Toronto Star | 27 September 2017
Contentious issues lie ahead as Ottawa NAFTA talks end
By TONDA MACCHARLES, BRUCE CAMPION-SMITH
Trade ministers from Mexico, Canada and the United States touted progress at the NAFTA re-negotiating table Wednesday, but admitted they have yet to tackle the make-or-break issues at the heart of a new trade deal.
As the third round of talks wrapped up Wednesday, Foreign Affairs Minister Chrystia Freeland, Ildefonso Guajardo, Mexico’s Secretary of Economy, and U.S. Trade Representative Robert Lighthizer all cautioned that the tough challenges still lie ahead.
Guajardo said while it had been a “highly productive round,” there were clear “differences,” and further progress depended on the willingness of the United States to table specific proposals of what it is seeking in many areas.
“As negotiations move forward, it is important that we have the will to table positions that encourage constructive discussions and programatic solutions, he said. “For the next round in D.C. we will have substantial challenges to overcome.”
Freeland, for her part, said Canada was up against an “unconventional” U.S. administration that is “overtly protectionist” and has pushed an America-First agenda since the 2016 election that saw President Donald Trump elected.
The U.S. has not clarified specifically what it wants to see in a modernized NAFTA in several “potentially most difficult areas,” said Freeland, noting that without formal positions on the table, Canada cannot respond.
Those key areas of dispute where the Americans have tabled no specifics include:
- rules of origin, which the U.S. wants to change to require higher American-made content for duty-free movement of auto vehicles and parts. Canada and Mexico want to retain the current 62.5-per-cent requirement for North American-sourced content.
- dispute settlement mechanisms. The U.S. wants to eliminate the use of binding arbitration panels, and use domestic courts, instead, to resolve state-to-state disputes over anti-dumping or countervailing duties. This is NAFTA’s Chapter 19. It is in theory a deal breaker for Canada and Mexico, but Canada has proposed setting up permanent professional tribunals as the key referee. Another dispute mechanism to resolve disagreements in cases where government regulations or law harm the commercial or trade interests of international investors is also in play at the talks, and the U.S. has proposed no specific text on Chapter 11 either.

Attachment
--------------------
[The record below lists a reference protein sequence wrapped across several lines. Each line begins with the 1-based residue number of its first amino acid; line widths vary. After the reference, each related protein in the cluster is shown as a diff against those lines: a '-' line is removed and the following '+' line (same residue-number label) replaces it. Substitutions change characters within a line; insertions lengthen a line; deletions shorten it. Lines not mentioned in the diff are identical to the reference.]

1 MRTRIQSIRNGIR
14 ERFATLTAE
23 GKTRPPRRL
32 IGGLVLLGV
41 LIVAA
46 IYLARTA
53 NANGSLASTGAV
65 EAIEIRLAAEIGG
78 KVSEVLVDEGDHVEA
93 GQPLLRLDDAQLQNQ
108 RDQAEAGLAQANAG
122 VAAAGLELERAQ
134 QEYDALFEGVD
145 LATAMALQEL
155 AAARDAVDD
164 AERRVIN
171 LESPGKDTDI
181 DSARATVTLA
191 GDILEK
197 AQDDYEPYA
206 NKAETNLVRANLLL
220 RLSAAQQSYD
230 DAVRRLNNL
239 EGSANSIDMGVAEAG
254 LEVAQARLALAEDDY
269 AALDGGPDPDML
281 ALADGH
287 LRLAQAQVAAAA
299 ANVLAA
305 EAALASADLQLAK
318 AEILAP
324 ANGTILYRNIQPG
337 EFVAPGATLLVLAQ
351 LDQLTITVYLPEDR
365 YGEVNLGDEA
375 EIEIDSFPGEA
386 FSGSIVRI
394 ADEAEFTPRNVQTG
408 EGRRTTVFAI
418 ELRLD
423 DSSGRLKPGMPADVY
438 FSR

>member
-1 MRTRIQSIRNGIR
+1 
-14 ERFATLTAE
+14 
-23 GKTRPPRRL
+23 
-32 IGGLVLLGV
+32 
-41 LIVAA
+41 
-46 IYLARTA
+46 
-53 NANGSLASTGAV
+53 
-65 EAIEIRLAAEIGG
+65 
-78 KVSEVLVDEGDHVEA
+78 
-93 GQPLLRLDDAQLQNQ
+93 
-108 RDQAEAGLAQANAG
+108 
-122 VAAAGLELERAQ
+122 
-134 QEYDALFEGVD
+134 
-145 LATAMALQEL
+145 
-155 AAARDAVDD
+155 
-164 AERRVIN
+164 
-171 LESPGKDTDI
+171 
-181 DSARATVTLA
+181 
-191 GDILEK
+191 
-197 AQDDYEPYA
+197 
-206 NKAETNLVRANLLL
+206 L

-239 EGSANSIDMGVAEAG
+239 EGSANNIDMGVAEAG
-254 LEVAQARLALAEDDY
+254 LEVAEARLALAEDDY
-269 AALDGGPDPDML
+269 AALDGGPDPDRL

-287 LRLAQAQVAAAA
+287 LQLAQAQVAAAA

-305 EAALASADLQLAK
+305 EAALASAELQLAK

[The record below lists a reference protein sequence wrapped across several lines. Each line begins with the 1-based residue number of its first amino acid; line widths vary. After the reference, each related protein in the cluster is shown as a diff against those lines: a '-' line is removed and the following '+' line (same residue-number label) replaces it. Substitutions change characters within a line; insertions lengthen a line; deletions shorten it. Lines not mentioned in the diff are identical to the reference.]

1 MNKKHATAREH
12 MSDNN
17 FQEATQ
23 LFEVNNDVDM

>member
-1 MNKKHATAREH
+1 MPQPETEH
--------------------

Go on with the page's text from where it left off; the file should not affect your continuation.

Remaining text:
- supply-managed agriculture sectors. The U.S. has taken aim at Canada’s dairy markets, complaining that its supply-management system, which restricts U.S. producers’ access to consumers, is unfair. But the Americans haven’t outlined their specific demand here.
Freeland also pushed back at Trump’s “Buy-American-Hire-American” agenda on government procurement contracts, saying “mutual access” was achieved in the Canada-European Union trade deal, and should be achievable within the NAFTA re-negotiation talks. She wants Canadian companies to be able to bid on sub-national procurement contracts at the state and municipal level.
Negotiating teams finalized one section devoted to concerns of small and medium-sized businesses, expect to finish the section on competition in the coming days and advanced discussions on other areas, such as digital trade, telecoms, digital trade, good regulatory practice, and customs and trade facilitation, according to a statement by all three ministers.
The fact that the U.S. has yet to reveal its position on some issues, or set out unreasonably tough expectations on others, sparked questions about Washington’s intentions.
But Freeland said she believed the U.S. was bargaining in good faith, that no party was deliberately slowing the pace, and more progress could be made before the next round begins in Washington Oct. 11.
Lighthizer said that talks are proceeding at an “unprecedented pace,” but he admitted, “There is an enormous amount of work to be done, including some very difficult and contentious issues.”
He reiterated Washington’s agenda is to reduce the U.S. trade deficit and invigorate American industry and ensures “reciprocal market access for American farmers, ranchers and businesses.”
Conservative foreign affairs critic Erin O’Toole questioned the Liberals’ strategy of introducing issues such as gender and Indigenous chapters into the talks from the beginning and failing to “champion” sectors such as the auto industry.
“I’d say we’ve had three rounds of positive discussions, but no progress.
“Three rounds show that, perhaps, the strategy of putting up the so-called ‘progressive agenda’ hasn’t produce results on that, but it certainly hasn’t let them get to the rules-of-origin issue.”